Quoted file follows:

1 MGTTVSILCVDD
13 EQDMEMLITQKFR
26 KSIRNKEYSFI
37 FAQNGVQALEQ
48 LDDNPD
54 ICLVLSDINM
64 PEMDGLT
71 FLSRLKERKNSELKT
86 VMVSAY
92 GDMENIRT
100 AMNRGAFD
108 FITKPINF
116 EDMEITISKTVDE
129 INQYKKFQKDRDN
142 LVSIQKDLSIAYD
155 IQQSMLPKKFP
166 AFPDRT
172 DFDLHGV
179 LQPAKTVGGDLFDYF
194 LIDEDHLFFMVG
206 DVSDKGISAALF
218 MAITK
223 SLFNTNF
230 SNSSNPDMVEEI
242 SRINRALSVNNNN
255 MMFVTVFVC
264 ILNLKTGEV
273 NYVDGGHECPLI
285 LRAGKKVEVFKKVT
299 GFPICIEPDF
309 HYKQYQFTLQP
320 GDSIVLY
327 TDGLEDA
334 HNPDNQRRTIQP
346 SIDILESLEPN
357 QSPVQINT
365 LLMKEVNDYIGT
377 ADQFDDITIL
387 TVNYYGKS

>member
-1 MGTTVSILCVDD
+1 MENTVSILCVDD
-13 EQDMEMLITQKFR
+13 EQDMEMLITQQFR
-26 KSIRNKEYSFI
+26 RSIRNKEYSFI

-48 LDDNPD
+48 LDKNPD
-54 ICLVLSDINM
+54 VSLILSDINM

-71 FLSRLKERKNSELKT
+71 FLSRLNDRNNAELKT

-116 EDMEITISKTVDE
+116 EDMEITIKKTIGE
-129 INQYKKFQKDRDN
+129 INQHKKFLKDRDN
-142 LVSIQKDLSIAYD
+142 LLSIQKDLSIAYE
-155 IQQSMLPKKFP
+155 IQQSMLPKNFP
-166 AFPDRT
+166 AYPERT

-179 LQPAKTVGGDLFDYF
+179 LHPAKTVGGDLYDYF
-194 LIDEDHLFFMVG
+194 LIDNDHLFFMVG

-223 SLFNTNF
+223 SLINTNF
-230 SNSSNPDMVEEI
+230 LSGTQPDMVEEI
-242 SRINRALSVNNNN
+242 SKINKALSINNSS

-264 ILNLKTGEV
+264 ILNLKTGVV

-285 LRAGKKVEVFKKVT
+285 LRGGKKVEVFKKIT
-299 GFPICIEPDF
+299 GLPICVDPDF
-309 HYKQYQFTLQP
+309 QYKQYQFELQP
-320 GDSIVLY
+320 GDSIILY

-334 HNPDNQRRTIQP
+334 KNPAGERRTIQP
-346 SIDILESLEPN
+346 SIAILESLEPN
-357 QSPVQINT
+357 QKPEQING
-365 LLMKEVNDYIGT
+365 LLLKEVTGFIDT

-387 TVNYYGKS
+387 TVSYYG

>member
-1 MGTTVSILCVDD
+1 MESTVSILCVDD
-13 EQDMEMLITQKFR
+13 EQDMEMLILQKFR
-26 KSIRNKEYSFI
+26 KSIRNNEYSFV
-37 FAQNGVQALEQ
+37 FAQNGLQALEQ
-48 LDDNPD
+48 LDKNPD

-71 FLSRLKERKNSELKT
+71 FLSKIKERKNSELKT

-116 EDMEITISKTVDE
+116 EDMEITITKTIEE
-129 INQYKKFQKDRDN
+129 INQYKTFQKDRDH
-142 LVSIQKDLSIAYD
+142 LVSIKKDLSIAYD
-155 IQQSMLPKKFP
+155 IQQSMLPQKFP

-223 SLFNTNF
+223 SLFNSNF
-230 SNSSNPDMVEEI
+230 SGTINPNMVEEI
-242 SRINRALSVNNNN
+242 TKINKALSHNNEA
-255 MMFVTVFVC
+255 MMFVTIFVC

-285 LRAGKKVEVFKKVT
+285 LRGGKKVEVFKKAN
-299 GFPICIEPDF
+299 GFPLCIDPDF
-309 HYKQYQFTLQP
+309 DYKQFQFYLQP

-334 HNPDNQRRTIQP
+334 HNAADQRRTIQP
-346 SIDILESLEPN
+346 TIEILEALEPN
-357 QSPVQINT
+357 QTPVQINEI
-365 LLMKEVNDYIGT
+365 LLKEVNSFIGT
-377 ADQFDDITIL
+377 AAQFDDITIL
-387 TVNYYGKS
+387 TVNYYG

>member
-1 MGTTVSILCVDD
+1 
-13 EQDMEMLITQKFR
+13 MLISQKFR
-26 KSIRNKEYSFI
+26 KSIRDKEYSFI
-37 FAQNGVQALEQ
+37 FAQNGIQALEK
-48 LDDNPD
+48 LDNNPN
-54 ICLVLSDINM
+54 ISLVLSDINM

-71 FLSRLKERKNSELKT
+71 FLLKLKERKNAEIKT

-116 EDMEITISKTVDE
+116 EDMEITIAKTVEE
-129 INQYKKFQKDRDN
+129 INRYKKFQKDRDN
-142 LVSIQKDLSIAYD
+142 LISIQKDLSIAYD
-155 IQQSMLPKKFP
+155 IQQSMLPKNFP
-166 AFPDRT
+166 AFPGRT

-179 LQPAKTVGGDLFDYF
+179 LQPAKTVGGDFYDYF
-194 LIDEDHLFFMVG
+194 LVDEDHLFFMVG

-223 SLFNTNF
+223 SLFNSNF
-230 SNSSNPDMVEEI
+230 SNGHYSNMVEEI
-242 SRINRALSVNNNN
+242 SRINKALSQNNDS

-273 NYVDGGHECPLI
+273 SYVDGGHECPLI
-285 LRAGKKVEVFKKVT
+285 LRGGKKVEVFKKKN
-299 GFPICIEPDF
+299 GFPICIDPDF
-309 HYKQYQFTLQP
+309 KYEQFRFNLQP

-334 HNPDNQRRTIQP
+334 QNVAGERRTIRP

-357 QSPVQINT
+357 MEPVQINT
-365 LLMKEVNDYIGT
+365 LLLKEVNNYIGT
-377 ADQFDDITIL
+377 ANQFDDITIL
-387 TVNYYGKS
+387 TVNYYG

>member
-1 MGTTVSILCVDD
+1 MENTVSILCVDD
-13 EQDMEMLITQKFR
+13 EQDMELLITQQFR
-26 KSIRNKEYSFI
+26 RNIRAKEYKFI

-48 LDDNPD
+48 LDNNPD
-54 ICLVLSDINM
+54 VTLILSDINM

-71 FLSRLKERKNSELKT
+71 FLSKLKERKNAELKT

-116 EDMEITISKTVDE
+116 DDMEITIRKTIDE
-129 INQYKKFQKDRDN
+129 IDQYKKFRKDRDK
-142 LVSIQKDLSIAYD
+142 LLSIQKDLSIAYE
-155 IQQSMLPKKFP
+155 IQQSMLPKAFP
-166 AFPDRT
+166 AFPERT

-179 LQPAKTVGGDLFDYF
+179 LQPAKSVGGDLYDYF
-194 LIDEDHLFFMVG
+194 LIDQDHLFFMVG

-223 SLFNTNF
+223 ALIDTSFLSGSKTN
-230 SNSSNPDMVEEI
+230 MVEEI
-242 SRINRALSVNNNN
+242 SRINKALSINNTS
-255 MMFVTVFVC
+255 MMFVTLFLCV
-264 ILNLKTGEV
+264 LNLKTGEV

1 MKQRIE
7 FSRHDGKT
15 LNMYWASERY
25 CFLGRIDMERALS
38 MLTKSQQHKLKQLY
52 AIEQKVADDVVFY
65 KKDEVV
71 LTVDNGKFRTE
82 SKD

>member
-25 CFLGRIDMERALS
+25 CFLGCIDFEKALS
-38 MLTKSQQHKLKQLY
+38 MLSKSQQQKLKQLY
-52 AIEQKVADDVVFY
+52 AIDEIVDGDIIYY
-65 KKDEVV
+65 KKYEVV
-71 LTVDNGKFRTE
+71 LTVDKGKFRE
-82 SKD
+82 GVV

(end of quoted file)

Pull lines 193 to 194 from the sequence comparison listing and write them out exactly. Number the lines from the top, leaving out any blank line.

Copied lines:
>member
-1 MGTTVSILCVDD